These three Propositions may be called a synopsis of the entire system of Esoteric Philosophy. They are an epitome of the religious and philosophic reasoning of the human soul from times vanishing into unknown antiquity. Necessarily, therefore, are they very difficult to understand, and in some of their reaches they cannot be understood fully by the human mind. For instance, while we cannot say with reference to this first Proposition what this Principle is of which H. P. Blavatsky speaks, nevertheless we can talk about it, talk around it, say what it is not, as H. P. Blavatsky herself does when, after saying that in the words of the Hindu Upanishad, it is "unthinkable and unspeakable," she proceeds to speak of it and to give the ancient teaching about it as it was understood by the greatest minds of olden times.

This principle beyond the reach of human thought must be all that which passes human understanding and which for that reason we can only call the All — a word simply expressing our ignorance, it is true; but it does express the fact that this ineffable Principle is All. Ultimately from it we sprang, back to it we are journeying through the aeons of illimitable time. All thoughts ultimately came from it, but by no fiat of a thinking mind however great. The ancient philosophy tells us that we may liken the first stirrings of being in this All to the life-germ of an egg. How marvelous it is that a thing which, when chemically analyzed, consists of but a few elements of matter, yet if not disturbed or destroyed, under proper conditions, brings forth a living being!

Many are the religions which have treated of this Principle in varying ways. The Hebrew Bible opens its cosmogony with the words: "In the beginning," that is to say, "In the principle"; and so translated in the Greek Septuagint. "God made the world and the world was without form and void, and the Spirit of God moved upon the waters." Now here is a wonderful thing. The thought in those lines is by no means well expressed philosophically, but it does contain the esoteric teaching as we have it here in the Secret Doctrine. "In the beginning — in the Principle — in the All." The next statement is that "God" (the original Hebrew of this word is the plural noun "elohim, a curious compound of a feminine noun with a masculine plural termination), Elohim, made the earth and the earth was formless and "void." What does "void" mean? It means emptiness, vacuity.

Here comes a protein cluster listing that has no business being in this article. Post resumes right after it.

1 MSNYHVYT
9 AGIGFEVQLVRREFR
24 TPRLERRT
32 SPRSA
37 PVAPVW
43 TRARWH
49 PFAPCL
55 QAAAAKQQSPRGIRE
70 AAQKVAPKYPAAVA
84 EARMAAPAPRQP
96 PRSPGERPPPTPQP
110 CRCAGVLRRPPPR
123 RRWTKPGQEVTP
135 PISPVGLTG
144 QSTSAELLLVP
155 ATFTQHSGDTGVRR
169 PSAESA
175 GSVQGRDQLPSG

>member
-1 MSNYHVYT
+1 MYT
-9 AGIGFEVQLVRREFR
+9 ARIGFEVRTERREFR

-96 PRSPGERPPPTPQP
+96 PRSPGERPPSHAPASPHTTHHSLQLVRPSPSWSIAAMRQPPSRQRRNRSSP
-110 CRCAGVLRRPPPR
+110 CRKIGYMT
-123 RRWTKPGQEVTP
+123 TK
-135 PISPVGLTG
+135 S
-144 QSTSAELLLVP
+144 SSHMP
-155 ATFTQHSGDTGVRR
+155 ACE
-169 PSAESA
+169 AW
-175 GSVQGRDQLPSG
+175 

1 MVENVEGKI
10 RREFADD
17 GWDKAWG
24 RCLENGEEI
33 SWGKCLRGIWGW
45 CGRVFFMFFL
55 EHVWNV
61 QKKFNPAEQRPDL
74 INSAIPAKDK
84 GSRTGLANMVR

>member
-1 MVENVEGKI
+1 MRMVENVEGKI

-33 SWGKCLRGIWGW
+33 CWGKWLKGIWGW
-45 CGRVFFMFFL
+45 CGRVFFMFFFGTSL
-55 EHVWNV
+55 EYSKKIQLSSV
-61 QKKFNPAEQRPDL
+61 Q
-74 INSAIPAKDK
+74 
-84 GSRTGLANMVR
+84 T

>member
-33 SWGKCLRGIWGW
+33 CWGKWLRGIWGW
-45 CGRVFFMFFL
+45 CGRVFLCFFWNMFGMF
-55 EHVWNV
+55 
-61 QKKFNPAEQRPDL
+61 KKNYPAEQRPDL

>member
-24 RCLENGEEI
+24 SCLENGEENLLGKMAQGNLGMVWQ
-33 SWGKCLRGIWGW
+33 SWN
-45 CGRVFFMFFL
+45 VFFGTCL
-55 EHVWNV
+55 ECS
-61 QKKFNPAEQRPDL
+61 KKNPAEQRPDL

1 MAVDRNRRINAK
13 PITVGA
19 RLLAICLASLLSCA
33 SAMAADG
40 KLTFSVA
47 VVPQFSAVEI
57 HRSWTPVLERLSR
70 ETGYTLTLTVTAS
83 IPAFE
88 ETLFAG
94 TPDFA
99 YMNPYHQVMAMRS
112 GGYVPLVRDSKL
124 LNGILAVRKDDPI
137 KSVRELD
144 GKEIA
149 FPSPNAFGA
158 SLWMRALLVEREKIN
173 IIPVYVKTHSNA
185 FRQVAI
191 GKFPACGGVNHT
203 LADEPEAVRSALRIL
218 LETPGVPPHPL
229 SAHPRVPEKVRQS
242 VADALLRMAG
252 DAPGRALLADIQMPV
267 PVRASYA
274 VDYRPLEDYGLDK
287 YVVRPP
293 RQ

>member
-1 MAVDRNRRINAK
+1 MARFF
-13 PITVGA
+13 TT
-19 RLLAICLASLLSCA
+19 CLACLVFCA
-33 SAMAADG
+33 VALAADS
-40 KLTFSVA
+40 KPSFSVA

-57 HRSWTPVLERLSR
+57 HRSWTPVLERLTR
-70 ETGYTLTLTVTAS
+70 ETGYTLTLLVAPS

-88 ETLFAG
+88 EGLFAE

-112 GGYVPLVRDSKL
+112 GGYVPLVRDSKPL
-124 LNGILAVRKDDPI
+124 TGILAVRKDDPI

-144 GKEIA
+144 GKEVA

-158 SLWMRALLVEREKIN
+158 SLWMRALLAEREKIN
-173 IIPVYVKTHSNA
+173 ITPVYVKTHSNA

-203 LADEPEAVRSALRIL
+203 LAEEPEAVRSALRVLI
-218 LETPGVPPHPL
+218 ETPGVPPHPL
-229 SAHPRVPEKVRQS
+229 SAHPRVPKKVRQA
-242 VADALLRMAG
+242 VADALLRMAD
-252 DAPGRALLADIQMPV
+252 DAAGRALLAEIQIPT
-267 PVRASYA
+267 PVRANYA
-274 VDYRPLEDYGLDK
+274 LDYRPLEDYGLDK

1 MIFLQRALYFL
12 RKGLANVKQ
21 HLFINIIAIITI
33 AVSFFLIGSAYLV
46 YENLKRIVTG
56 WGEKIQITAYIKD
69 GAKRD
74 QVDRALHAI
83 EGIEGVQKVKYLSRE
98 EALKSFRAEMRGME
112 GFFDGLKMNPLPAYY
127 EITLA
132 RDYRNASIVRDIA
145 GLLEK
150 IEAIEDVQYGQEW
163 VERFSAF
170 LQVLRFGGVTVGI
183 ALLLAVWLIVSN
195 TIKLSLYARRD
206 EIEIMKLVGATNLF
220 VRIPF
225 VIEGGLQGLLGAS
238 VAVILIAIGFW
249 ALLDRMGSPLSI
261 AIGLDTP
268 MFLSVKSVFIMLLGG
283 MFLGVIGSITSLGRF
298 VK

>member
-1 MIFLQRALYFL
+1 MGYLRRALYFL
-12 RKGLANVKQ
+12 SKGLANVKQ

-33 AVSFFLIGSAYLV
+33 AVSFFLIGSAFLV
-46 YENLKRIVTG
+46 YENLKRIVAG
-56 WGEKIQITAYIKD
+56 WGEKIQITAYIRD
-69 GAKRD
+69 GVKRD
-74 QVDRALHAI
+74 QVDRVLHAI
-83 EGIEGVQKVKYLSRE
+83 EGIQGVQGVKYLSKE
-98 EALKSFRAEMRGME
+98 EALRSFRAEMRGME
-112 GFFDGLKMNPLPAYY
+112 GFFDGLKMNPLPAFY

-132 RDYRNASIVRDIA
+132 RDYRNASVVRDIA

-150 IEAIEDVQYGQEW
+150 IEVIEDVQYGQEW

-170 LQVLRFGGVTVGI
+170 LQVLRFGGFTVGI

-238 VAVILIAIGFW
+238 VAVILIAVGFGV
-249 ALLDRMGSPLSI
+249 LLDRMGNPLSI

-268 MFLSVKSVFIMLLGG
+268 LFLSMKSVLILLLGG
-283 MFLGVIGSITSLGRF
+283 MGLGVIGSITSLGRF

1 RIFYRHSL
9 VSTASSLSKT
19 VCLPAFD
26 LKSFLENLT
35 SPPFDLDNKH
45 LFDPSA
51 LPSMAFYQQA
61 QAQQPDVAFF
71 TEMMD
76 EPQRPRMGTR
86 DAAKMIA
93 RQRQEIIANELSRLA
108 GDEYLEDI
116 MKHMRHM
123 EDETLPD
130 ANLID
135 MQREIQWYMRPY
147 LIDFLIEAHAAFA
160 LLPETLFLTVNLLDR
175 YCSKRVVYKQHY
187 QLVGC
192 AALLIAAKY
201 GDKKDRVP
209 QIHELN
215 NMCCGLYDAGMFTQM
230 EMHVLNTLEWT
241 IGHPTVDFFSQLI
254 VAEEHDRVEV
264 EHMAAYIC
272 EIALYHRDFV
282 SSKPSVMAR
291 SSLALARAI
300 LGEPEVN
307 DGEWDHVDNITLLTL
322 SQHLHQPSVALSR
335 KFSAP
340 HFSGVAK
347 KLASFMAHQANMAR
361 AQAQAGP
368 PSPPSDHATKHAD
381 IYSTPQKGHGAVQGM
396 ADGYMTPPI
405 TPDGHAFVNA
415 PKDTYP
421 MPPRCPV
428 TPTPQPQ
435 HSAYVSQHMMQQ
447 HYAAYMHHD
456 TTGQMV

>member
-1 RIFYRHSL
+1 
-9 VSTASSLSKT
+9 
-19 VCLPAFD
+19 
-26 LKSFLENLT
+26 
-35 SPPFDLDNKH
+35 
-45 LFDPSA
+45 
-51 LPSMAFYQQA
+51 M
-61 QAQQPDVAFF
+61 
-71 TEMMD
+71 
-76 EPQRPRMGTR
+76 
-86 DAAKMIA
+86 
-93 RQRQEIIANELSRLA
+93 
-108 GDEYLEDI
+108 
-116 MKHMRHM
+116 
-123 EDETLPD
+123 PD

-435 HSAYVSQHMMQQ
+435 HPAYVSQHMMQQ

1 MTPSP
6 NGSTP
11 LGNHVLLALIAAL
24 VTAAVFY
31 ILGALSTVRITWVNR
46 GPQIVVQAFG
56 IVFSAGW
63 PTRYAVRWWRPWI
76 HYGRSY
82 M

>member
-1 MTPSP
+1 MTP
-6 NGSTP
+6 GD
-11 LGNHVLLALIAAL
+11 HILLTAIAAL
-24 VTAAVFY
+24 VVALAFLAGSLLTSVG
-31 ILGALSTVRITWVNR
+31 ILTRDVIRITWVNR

The next statement is "And the Spirit of Elohim moved upon the waters." What waters? We have been told that the earth was formless and empty, and that it was void, — and let me remind you that the word void here means more than "empty'; it means, properly, in this application, intangible, immaterial, as we would say an astral world, a spiritual world, even, if you please. Upon it where were the waters upon which Elohim or the Gods moved? Why should they move upon the "waters'? Are most students of religion and philosophy aware that "water" is a term used in the ancient religions as signifying Space, the waters of space? So then we have an immaterial world, brought forth from the All by powers, by gods if you like, and the spirit, the force of these beings, moved over or within this intangible and immaterial globe or world. . . .

Turning to the further Orient and taking up the Sanskrit teachings as expressed in the Veda — the most ancient and highly revered religious and philosophical works of Hindusthan — we find in the translation of Colebrooke the following:

Nor Aught nor Naught existed; . . .

Think of the thought in this. Neither some thing nor no thing existed.

. . . Yon bright sky
Was not, nor heaven's broad woof outstretched above.
What covered all? what sheltered? what concealed?
Was it the water's fathomless abyss?

Again the reference to the waters of space.

There was not death — yet there was nought immortal,
There was no confine betwixt day and night;
The only One breathed breathless by itself,
Other than It there nothing since has been.
Darkness there was, and all at first was veiled
In gloom profound — an ocean without light —
The germ that still lay covered in the husk
Burst forth, one nature, from the fervent heat.

See the marvelous attempt to render into ordinary human language, into commonplace figures of speech, however beautiful they may be, thoughts whose subtility and profundity the human mind can reach towards, grasp for, attempt to reach — and yet must largely fail. And nevertheless we sense, we feel, as it were by an inner consciousness, the existence, the reality, the actuality, of that which we know is, and fail to tell.

Here we have a statement that no thing was and not-no-thing was. To This, we can give no human name; yet, as the mind works analogically, they tell us that the germ of life arose in It as It then was. So is It now, nothing less, nothing gone, nothing added; always the same so far as we can see, and yet changing ever. Utter immobility is death. In It death exists not. Motion as we understand it, is life, and yet in It such life in reality exists not. It is in reality neither in motion nor motionless. All we can liken It to is utter Space, containing unending motion as we understand it, in infinity, in eternity — and all these are but words — an open confession of the inability of the human mind to reach it. Yet how noble, how proud, a statement it is of the mighty forces of the human spirit which can reach up, and even as it were get some intimation of the unutterable. There in itself is a basis for a religion of truth. How mighty a thing is the mind of man!